Was my grandmother a dangerous woman? Yes. Then—did she take up arms, plot escapes, fight back against her oppressors? No. What she did was more miraculous, and courageous. She adapted, and survived. She lived through a war of hunger and violence, abuse and terror. Nursing her child through pneumonia by bartering her engagement ring for medicine. Contracting pneumonia herself and very nearly dying from it. Through all this, she learnt to bow her head, and show respect to her torturers. More miraculously, she learnt to laugh and keep hopeful, making clothes and toys for the children, magicking meals from chicken bones, celebrating Christmas and Mother’s Day.
Many of the things she accomplished in those three years were the small, everyday domestic duties of any 1940s housewife, making do and mending, knowing her place. But she accomplished them in a prison camp surrounded by barbed wire and jungle, where boys dug graves daily for their fathers and where the men she’d once played tennis with were reduced to walking skeletons. It was the job of the women, their male captors insisted, to cook and clean and bow and scrape, to always be modest and obedient. On pain of punishment. Ultimately, on pain of death. (When the orders came at the end of the war to destroy all evidence of the camp, the men were to be marched to their deaths while the women and children were to be burnt in their huts.)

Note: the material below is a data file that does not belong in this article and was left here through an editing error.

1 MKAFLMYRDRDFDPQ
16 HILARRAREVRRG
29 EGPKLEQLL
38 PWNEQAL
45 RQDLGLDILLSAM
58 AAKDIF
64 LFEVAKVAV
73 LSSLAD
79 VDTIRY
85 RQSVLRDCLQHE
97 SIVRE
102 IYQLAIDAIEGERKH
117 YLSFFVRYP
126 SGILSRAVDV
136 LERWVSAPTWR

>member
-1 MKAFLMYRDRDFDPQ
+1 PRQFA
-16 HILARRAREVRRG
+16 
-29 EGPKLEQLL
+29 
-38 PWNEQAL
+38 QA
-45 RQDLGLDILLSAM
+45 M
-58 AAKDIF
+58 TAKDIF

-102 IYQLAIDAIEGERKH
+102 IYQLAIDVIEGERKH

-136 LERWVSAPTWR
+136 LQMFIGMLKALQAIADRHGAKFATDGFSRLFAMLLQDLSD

My grandmother survived. Her husband did not. For years, she did not know his fate and would answer knocks on the door with a mixture of hope and dread. Her child, my mother, survived. Because of my grandmother’s ingenuity, and endurance. In the years following the war, she took job after job — as a hairdresser, in an antiques shop — to make a better life for them both. Through it all she never lost her sense of humour, never faltered in her wit or style. When new-look Dior was all the rage, she was the first to be seen sporting it in North Wales (with a playful smile). I told her more than once that her courage humbled me, but she always shook her head. The most she would admit was that the experience made her stronger. I believe it did more than that. It made her a dangerous woman. One whom, despite everything, stayed true to her creed as a wife and mother. Roles which, you might argue, society presses on us as women. Roles with which, certainly, it can oppress us. But during a time and in a place where the easier option was to fall apart, or to rage against the injustice of captivity and cruelty, she bowed but she did not break.